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3 Low-Carb Diet Myths Debunked

3 Low Carb Diet Myths Debunked

While low carb diets have definitely grown in popularity over the last twenty years, there still seem to be worries and concerns surrounding them – even in spite of the wealth of scientific backing which lends support to the health benefits of restricting your dietary carbohydrate, and maintaining a state of ketosis.

Even though low carb dieting has been proven to help counteract obesity, has benefits for people suffering with type 2 diabetes and helps with metabolic syndrome, myths still abound regarding the ‘safety’ and overall effectiveness of low-carb diets.

It seems that, even in the face of scientific as well as anecdotal evidence pertaining to the health benefits of following a low carb diet, people are still suspicious – and there is definitely a feeling of doubt and uncertainty within western societies collective consciousness.

If you are a low-carb dieter, you may have encountered some of the negativity that surrounding this type of lifestyle choice. I myself have been hounded with statements like ‘you shouldn’t cut out carbs, it’s not good for you’ and ‘it’s not a natural way of eating’  when I’ve tried to convince friends and family of the benefits of low-carb dieting.

It would seem that this snap judgement is borne simply out of a lack of education around the benefits of low-carb dieting – leading to a few widely believed myths about the ‘safety’ of such diets.  This article seeks to debunk three of the most prevalent myths surrounding low-carb, ketogenic diets, and prove that, if you choose to follow a low-cab lifestyle, there really isn’t anything to worry about.

Myth Number One: Low-Carb Diets Decrease Your Athletic Performance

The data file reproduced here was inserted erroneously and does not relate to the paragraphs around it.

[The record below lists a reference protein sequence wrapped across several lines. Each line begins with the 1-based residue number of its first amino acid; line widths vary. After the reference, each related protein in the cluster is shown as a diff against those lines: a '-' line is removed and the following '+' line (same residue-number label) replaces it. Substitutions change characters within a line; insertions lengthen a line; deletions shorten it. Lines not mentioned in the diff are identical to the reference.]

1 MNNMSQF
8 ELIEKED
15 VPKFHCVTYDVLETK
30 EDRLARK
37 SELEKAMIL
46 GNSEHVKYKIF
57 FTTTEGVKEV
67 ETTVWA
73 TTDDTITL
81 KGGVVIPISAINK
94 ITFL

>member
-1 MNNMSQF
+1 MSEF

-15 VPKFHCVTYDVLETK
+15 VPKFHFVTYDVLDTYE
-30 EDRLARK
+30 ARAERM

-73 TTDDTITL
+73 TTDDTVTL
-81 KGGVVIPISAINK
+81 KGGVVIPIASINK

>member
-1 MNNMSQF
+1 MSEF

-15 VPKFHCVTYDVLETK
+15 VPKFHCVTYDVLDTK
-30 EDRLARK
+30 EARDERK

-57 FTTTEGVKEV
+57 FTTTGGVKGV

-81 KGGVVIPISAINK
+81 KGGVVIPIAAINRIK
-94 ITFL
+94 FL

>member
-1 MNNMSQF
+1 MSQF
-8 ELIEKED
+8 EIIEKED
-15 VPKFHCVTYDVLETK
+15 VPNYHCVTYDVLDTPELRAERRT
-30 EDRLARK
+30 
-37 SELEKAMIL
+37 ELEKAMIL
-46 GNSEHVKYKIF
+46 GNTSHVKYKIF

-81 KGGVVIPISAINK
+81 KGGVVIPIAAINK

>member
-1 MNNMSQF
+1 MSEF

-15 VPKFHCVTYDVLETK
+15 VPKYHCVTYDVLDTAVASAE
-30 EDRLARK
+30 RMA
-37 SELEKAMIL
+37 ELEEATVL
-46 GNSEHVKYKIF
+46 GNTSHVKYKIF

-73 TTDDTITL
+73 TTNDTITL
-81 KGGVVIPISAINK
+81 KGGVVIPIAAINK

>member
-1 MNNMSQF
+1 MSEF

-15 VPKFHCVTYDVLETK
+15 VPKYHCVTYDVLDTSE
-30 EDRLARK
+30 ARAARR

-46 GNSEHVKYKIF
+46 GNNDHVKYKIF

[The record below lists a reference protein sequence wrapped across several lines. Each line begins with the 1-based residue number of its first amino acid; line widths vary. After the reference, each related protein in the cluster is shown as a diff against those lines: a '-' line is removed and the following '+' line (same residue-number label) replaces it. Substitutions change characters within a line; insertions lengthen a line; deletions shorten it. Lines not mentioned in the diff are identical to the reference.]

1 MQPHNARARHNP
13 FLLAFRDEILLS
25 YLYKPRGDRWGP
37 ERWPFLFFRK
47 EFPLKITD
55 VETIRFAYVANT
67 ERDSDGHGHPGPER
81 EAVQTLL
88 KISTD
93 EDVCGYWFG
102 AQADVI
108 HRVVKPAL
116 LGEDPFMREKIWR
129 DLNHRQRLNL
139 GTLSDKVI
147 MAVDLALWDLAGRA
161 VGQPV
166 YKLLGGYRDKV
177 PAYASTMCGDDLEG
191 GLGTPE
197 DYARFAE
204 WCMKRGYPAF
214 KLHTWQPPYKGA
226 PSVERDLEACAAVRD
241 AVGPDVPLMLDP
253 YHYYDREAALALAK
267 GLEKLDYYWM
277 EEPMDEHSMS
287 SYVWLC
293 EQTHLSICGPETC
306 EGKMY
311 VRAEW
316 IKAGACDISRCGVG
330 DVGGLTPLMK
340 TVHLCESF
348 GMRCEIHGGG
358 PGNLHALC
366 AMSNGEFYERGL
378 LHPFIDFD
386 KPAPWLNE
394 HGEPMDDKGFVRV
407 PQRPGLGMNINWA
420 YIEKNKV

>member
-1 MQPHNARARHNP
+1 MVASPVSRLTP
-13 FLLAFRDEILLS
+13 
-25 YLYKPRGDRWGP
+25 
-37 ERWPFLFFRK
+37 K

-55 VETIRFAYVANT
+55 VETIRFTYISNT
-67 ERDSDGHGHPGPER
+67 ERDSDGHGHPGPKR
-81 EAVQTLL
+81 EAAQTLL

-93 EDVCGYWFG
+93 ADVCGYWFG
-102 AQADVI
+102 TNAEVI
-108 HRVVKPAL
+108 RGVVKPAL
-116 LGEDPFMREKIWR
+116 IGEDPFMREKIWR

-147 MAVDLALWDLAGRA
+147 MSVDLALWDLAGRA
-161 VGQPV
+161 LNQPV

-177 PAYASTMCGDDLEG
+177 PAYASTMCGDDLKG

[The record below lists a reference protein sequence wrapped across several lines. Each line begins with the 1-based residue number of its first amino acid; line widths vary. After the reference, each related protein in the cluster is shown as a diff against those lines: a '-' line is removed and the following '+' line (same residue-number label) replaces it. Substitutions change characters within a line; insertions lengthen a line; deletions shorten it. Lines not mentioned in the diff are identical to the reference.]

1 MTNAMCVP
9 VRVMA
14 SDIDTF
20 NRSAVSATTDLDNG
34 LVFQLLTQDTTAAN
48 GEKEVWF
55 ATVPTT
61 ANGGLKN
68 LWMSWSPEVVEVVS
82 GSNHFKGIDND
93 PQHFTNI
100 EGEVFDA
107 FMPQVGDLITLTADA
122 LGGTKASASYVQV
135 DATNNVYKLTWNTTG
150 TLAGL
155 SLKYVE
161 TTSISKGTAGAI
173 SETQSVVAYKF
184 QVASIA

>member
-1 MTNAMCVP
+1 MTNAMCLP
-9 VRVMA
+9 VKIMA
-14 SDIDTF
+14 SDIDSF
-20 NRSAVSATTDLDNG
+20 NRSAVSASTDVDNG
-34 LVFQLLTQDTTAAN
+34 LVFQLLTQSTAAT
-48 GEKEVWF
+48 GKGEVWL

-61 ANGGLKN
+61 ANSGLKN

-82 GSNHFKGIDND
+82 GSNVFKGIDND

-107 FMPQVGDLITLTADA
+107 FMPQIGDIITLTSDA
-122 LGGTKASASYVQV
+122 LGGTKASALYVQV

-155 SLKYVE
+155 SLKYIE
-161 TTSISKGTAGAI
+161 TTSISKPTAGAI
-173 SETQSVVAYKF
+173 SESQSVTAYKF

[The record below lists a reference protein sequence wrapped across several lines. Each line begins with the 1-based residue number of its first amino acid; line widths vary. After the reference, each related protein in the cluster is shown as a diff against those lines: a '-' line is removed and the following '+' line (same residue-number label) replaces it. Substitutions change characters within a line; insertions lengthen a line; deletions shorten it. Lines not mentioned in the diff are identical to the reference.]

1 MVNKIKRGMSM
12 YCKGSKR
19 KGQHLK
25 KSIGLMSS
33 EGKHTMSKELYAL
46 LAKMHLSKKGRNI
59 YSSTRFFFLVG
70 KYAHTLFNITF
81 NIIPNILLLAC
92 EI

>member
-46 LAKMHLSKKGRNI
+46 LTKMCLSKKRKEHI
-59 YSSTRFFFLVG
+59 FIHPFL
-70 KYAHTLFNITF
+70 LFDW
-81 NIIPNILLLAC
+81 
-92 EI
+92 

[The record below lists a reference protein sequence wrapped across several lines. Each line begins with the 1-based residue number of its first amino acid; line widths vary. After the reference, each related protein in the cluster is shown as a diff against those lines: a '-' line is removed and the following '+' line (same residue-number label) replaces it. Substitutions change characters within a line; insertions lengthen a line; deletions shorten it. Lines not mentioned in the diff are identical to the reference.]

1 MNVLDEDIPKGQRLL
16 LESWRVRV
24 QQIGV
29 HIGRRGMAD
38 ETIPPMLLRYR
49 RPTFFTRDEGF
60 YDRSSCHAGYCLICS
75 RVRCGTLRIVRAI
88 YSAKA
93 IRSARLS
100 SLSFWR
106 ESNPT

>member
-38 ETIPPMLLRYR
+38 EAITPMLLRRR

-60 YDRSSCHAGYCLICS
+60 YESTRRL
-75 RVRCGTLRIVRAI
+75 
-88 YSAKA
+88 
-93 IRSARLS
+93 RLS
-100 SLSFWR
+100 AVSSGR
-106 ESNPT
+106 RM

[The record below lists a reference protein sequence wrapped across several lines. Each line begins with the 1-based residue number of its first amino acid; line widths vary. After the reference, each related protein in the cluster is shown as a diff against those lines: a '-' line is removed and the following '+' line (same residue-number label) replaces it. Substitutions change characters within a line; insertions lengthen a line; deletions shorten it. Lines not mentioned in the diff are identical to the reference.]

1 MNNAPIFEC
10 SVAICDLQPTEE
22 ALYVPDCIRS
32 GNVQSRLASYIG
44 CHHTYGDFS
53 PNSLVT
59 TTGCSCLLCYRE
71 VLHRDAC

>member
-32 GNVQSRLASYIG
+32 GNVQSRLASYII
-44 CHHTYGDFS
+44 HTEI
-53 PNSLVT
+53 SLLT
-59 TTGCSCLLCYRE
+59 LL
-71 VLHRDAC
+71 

This simply is not true. On the contrary, studies have shown that low carbohydrate diets are in fact very effective in preserving and increasing lean muscle mass. In a study, published by The Journal of Clinical Investigation, researchers found that, even when on a restricted, low-carb diet, subjects of the study displayed a greater retention of muscle mass than a control group who were not placed on a low-carb diet.

It was concluded that the subjects who were not following the low-carb diet lost more muscle mass due to the fact that their dietary protein was being displaced by the carbohydrate they were consuming.

This is something that has been displayed over and over again in clinical trials – dietary protein, when consumed on a low carbohydrate diet, helps the body to retain muscle mass. The idea that low-cab dieting causes your muscles to ‘waste away’ often seems to come be purported by dieticians and nutritionists – who are by nature more concerned with overall dietary balance than with the science behind the physiology of muscle building and preservation.

While it is true that the body does need at least 100 grams of carbohydrate per day, otherwise it will begin to break down muscles for fuel – this will only occur when there are no ketone bodies available as an alternative source of fuel.